Refuse and Repurpose: Changing Habits One at a Time

Here we are, halfway through the year and six months sinceI began focusing on going zero waste, or attempting to. If you remember, I mentioned in my previous entry how I prefer to call my New Year resolutions intentions rather than resolutions. Well, I have found that attempting to produce zero waste, or a less plastic lifestyle, really becomes an intention and an act of accountability. One needs to approach zero waste with serious intention and be willing to make the subtle changes in lifestyle necessary to make it a habit. It is not effective to declare that you reject single use plastics and then order take-out with your plastic container, fork, knife and cup.

Back in April, Food Conspiracy hosted a Zero Waste Workshop with Claire Kaufman from Zerology, and she spoke about how to reach a zero waste lifestyle. Claire gave us pointers on how to begin and maintain this practice. We are all familiar with the three R’s: Reduce, Reuse, and Recycle. Claire gave us two more Rs: Refuse and Repurpose.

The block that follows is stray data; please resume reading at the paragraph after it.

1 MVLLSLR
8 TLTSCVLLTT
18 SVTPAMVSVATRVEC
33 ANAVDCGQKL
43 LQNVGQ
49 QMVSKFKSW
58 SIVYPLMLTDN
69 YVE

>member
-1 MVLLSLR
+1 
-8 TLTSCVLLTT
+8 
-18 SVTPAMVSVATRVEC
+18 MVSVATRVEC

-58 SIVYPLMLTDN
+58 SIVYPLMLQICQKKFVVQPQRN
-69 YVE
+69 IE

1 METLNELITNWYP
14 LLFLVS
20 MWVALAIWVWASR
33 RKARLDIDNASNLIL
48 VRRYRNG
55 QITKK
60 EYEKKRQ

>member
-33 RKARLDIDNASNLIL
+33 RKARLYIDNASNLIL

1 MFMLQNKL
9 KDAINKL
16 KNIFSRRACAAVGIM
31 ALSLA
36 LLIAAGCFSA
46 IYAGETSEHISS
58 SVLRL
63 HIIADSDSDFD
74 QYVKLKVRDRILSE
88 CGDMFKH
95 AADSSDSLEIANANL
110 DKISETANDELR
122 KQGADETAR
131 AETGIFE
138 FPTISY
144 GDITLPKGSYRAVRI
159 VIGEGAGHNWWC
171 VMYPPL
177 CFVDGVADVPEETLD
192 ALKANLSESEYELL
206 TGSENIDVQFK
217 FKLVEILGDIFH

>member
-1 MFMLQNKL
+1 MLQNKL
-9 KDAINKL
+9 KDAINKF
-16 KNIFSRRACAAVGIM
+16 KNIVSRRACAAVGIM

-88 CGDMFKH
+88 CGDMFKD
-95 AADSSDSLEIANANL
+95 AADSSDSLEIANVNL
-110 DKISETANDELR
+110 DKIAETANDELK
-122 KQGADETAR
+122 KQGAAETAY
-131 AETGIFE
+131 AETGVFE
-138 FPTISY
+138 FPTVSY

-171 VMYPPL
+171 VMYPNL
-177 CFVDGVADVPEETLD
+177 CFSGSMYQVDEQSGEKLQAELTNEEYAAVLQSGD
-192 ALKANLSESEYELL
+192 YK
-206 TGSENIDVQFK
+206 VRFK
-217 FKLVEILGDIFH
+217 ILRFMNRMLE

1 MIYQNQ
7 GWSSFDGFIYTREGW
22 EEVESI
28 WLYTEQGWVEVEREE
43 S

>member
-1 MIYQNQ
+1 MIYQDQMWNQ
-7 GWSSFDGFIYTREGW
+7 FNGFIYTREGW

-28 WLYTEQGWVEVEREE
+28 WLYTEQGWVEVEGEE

Number one, Refuse. Refuse the plastic bag, the straw, the single use item. Don’t even go there, change your habits and refuse to use. Number two, Repurpose. Find another use for it or have it mended or repaired. I’m already seeing sites on social media outlets that talk about going back to the ways of our grandmothers. Instead of throwing the torn shirt away, have it mended, get as much life out of it as possible. Make a tote bag from those old jeans. This may be way out of the ballpark for some of us, but it helps us to look at things from a different perspective and think about how we can reduce the items we are sending to the landfill. How about a braided bath mat made from that old, ratty-edged bath towel?

Another tip Claire gave us was to begin logging the plastic items we use or purchase daily on our phone or tablet. This forces us to focus on what we’re actually doing and helps us break some of those habits we are unaware of. “Oh my, I used 12 pieces of plastic today. Five produce bags, a coffee cup, etc.” And it goes on and on. We need to refocus and change those habits about which we’ve never given a second thought.

So my recommendation? Be focused and cognisant of what you are doing. If you are really concerned about changing your habits and helping the environment, be intent on changing them one action at a time.

Nick Super